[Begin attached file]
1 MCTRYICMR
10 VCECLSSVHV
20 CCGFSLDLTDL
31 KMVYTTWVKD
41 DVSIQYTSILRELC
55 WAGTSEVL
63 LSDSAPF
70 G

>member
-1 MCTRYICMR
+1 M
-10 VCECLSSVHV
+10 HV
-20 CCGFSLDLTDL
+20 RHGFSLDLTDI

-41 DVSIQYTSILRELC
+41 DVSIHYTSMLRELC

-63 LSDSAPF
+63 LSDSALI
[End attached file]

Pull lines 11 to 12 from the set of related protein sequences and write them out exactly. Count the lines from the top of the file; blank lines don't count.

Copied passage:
+1 M
-10 VCECLSSVHV